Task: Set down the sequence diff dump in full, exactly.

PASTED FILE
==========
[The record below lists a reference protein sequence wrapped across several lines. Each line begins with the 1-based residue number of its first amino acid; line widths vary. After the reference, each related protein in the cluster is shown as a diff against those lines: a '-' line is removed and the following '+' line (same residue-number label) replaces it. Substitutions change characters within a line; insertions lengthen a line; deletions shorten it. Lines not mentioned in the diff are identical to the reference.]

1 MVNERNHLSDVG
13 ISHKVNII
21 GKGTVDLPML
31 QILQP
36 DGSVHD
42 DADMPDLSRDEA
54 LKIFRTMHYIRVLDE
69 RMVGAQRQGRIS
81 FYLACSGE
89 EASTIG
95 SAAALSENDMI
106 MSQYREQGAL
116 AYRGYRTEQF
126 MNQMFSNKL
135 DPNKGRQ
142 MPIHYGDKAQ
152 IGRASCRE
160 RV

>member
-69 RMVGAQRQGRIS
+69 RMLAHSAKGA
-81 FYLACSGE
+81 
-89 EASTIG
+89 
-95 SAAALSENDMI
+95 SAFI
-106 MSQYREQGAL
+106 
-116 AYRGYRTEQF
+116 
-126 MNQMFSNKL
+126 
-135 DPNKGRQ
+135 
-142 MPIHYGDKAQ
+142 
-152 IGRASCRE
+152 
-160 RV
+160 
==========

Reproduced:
[The record below lists a reference protein sequence wrapped across several lines. Each line begins with the 1-based residue number of its first amino acid; line widths vary. After the reference, each related protein in the cluster is shown as a diff against those lines: a '-' line is removed and the following '+' line (same residue-number label) replaces it. Substitutions change characters within a line; insertions lengthen a line; deletions shorten it. Lines not mentioned in the diff are identical to the reference.]

1 MVNERNHLSDVG
13 ISHKVNII
21 GKGTVDLPML
31 QILQP
36 DGSVHD
42 DADMPDLSRDEA
54 LKIFRTMHYIRVLDE
69 RMVGAQRQGRIS
81 FYLACSGE
89 EASTIG
95 SAAALSENDMI
106 MSQYREQGAL
116 AYRGYRTEQF
126 MNQMFSNKL
135 DPNKGRQ
142 MPIHYGDKAQ
152 IGRASCRE
160 RV

>member
-69 RMVGAQRQGRIS
+69 RMLAHSAKGA
-81 FYLACSGE
+81 
-89 EASTIG
+89 
-95 SAAALSENDMI
+95 SAFI
-106 MSQYREQGAL
+106 
-116 AYRGYRTEQF
+116 
-126 MNQMFSNKL
+126 
-135 DPNKGRQ
+135 
-142 MPIHYGDKAQ
+142 
-152 IGRASCRE
+152 
-160 RV
+160 